By Jim Garamone
American Forces Press Service
Aug. 29, 2007 - Iraqi forces are stepping forward to shoulder the security burden in the country, a Multinational Force Iraq spokesman said today. Army Brig. Gen. Kevin Bergner made the assertion in a conference call with military analysts.
In Karbala yesterday, hundreds of thousands of Shiia pilgrims celebrating the birth of Muhammad al-Mahdi, a ninth-century imam revered by the sect, were placed in danger from two militias vying for power. The Mahdi Army and the Badr Organization faced off, disrupting the celebrations. "Iraqi security forces responded rapidly to maintain control of the city," Bergner said.
Iraqi security forces did not call on reinforcements from the coalition to handle the outbreak of "green-on-green" violence. "It is a testament to the Iraqi training that they felt they did not need our assistance," a Pentagon spokesman speaking on background said.
Iraqi forces also are flexing their wings in other areas of the country, Bergner said. They are continuing to clamp down on al Qaeda in Iraq. Iraqi and coalition forces killed terrorist leader Abu Ibrahim in Tarmiyah. Ibrahim was known as the emir of the city and had murdered and intimidated the population, even killing a 9-year-old girl. The Iraqi people of the region gave Iraqi forces the tip that led them to Ibrahim, Bergner said.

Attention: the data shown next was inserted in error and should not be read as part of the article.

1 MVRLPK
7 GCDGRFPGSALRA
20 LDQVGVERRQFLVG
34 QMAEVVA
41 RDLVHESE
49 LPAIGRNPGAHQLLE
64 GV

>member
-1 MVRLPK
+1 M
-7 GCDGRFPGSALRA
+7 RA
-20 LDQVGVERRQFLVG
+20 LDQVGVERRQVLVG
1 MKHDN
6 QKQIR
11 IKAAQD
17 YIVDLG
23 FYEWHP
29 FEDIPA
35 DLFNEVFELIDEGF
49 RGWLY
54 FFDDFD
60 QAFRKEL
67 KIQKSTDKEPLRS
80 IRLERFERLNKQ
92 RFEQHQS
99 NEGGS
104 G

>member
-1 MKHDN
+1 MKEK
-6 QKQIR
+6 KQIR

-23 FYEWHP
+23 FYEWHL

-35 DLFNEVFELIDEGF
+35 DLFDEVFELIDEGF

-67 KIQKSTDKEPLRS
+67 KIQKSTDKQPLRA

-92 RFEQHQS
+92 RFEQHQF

Killing Ibrahim took a major piece out of the car-bomb network in Baghdad, he said.
Operation Phantom Strike, the Multinational Corps Iraq operation to capitalize on surge forces in Baghdad, continues. The operation has been successful in denying extremists use of places in the tri-border region of Diyala, Salah ad Din and Anbar provinces and south of Baghdad as safe havens or operating bases, Bergner said.
Coalition and Iraqi forces are operating in these regions, and the payoff is the trust of the Iraqi people. "Now that they are operating there, they have established a base of information and a network ... that's enabled by the people of the neighborhoods," he said.
This results in more actionable intelligence, he said. Combined forces are operating in places they seldom went in the past and, after 60 days of operations, they are gaining the trust of the people. "The Iraqi people have grown to have confidence in them and (are) providing helpful information," Bergner said.
"At the same time, those citizens are willing to organize themselves into groups to work with coalition and Iraqi forces," he said, adding that this builds momentum for coalition and Iraqi forces in these regions.
In Karkh, Iraqi and coalition forces dismantled another al Qaeda cell, one of the worst in the region for shipping suicide car bombers into Baghdad.
"You are seeing the sheikhs in these different areas starting to coalesce in not too dissimilar a way as you saw in Anbar," Bergner said. He quickly pointed out that there is no "one-size-fits-all approach" in Baghdad, but momentum is pointing toward cooperation.
In Mosul, 2nd Iraqi Division soldiers also are demonstrating their increased capabilities. "Just this past Sunday, they had four different contacts," Bergner said.
In the first, soldiers stopped two separate car-bomb attacks. In the second, an Iraqi army patrol stopped a motorcycle carrying a suicide bomber who died when he triggered his bomb prematurely. In the third incident, an Iraqi patrol disrupted an ambush and found two additional car bombs. Finally, Iraqi soldiers killed four gunmen in two vehicles.
"To hear the kind of operations they are conducting and the effects they are achieving is another indicator of the progress the (Multinational) Corps is achieving," he said.